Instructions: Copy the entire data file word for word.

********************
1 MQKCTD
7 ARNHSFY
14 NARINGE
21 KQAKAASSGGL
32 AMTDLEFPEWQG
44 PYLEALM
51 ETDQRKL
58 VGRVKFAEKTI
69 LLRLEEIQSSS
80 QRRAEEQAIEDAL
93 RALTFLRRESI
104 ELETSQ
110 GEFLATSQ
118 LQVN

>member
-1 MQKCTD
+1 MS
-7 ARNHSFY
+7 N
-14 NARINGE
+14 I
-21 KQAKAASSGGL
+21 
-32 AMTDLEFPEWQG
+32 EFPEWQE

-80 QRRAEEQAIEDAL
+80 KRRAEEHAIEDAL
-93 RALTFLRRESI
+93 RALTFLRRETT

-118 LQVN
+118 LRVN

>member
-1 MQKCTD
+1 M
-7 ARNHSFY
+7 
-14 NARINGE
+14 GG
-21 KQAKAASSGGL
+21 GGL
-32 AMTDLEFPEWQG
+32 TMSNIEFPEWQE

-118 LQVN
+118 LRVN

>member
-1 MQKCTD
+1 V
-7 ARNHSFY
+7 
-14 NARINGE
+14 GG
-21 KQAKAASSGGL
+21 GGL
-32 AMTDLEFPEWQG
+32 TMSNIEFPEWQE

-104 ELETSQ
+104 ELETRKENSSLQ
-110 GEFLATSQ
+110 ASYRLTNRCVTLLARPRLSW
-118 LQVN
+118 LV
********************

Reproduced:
1 MQKCTD
7 ARNHSFY
14 NARINGE
21 KQAKAASSGGL
32 AMTDLEFPEWQG
44 PYLEALM
51 ETDQRKL
58 VGRVKFAEKTI
69 LLRLEEIQSSS
80 QRRAEEQAIEDAL
93 RALTFLRRESI
104 ELETSQ
110 GEFLATSQ
118 LQVN

>member
-1 MQKCTD
+1 MS
-7 ARNHSFY
+7 N
-14 NARINGE
+14 I
-21 KQAKAASSGGL
+21 
-32 AMTDLEFPEWQG
+32 EFPEWQE

-80 QRRAEEQAIEDAL
+80 KRRAEEHAIEDAL
-93 RALTFLRRESI
+93 RALTFLRRETT

-118 LQVN
+118 LRVN

>member
-1 MQKCTD
+1 M
-7 ARNHSFY
+7 
-14 NARINGE
+14 GG
-21 KQAKAASSGGL
+21 GGL
-32 AMTDLEFPEWQG
+32 TMSNIEFPEWQE

-118 LQVN
+118 LRVN

>member
-1 MQKCTD
+1 V
-7 ARNHSFY
+7 
-14 NARINGE
+14 GG
-21 KQAKAASSGGL
+21 GGL
-32 AMTDLEFPEWQG
+32 TMSNIEFPEWQE

-104 ELETSQ
+104 ELETRKENSSLQ
-110 GEFLATSQ
+110 ASYRLTNRCVTLLARPRLSW
-118 LQVN
+118 LV